Hardy through U.S. Department of Agriculture Zone 4 and known botanically as Hibiscus coccineaus and H. moscheutos, these hardy cousins of the well-known tropical hibiscus are native to North America. Also called swamp mallow or rose mallow, these hardy perennials die down to the roots in winter and re-grow the following spring.
They are one of the last perennials to begin growing in spring, so be patient and don't give up on them. hibiscus powder They will begin to sprout about the time you are planting your peppers and eggplants, after the soil is completely warmed up.
They grow best in sites too wet for most other plants, one of the reasons for their common name "swamp mallow. "
Hardy hibiscus have much larger flowers than their cousins, H. rosa-sinensis. They can grow to the size of dinner plates in ideal sites, and usually reach at least 6 to 8 inches across regardless of growing conditions.
Propagate them using stem cuttings, which are cuttings taken from the still-tender new growth in late spring. Take the cuttings by midsummer, so the newly rooted plants have time during the growing season to become established before freezing weather sets in. Start more cuttings than you think you need; they have a relatively high mortality rate.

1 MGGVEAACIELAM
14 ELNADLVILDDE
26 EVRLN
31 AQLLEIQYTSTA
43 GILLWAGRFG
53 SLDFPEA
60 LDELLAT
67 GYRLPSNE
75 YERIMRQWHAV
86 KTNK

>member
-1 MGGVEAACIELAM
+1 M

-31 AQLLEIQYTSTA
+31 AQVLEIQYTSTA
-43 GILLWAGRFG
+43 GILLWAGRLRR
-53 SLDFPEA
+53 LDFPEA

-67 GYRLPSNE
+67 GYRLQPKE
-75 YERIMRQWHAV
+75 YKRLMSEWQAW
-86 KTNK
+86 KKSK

To propagate hardy hibiscus with stem cuttings:
Fill a shallow pan with vermiculite. Water it well, so the vermiculite is thoroughly moist but not saturated.
Cut off the tips of branches on a healthy hardy hibiscus, making the cut right below the third set of leaves. Remove the lowest set of leaves on the resulting cutting.
Push the eraser end of a pencil into the vermiculite to prepare holes for the cuttings. This will keep the vermiculite from pushing off the rooting hormone when you insert the cutting into the hole.
Dip the end of the cuttings into powdered rooting hormone. Blow off the excess.
Insert the cuttings into the holes in the vermiculite. Firm it around the stem of the cuttings so they stand up by themselves.
Put the pan of cuttings into a large plastic bag but do not seal the opening. Put the pan, inside of the bag, in a sheltered location in the shade.
Check the cuttings daily. If condensation forms on the inside of the bag, open the bag or remove the pan of cuttings from the bag. Water the vermiculite as needed to keep it moist but not wet.
Check for the formation of roots after 3 to 4 weeks. If the cutting resists coming out of the vermiculite when you gently pull on it, roots have formed. Let the cuttings continue to grow their roots until six weeks after you first started them.
Remove the cuttings from the vermiculite when they are six weeks old and plant in individual pots or into a nursery bed.
Plant hardy hibiscus cuttings in their final location in your yard the following spring, after the soil has warmed up completely, about the time you are planting your squash and melons.